Gordon Thompson (City College), "Aesthetic Dissonance: Representing Blackness in African American Art and Literature"'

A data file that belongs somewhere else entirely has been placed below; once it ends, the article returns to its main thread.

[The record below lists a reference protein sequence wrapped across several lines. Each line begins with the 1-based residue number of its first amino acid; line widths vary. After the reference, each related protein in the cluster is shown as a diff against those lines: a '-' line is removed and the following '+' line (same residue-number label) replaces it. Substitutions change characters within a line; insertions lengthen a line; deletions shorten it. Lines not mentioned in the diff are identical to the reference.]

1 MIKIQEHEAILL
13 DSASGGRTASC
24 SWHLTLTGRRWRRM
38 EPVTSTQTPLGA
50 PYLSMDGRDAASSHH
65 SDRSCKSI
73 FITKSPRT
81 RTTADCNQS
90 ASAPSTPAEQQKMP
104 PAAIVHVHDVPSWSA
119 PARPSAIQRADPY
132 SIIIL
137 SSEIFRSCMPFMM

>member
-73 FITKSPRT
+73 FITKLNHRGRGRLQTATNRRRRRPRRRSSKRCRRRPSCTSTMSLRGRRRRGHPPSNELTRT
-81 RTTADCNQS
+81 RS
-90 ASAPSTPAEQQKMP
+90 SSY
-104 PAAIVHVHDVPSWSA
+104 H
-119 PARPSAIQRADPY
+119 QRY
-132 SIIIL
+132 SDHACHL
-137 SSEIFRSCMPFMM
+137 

Talk two of the New Approaches to African American Literature series. Visual images and written descriptions of Blacks proliferated during the early decades of the twentieth century, sending differing or incompatible messages about color, complexion, and aesthetic values out to the emerging black community. Yet, the works of the Harlem Renaissance period were fraught with cognitive dissonance, conflicted, as it were, about notions of beauty. That transcendent sense of well-being that aestheticians perceive as the role of beauty, was often deflected in these early works. Beauty was always emergent or elsewhere, but rarely immanent in the black image, be it the face, the complexion, the body, the speech, or even the thoughts of black subjects, unless meliorated by the infusion of a significant dose of European characteristics.This paper attempts to isolate the strategies black image makers employed to wrench the contentions connotations from the slogan, Black is beautiful, in an effort to create narratives, visual or literary, that would serve to give joy, to energize, or to help complete the African American reader/observer’s sense of self.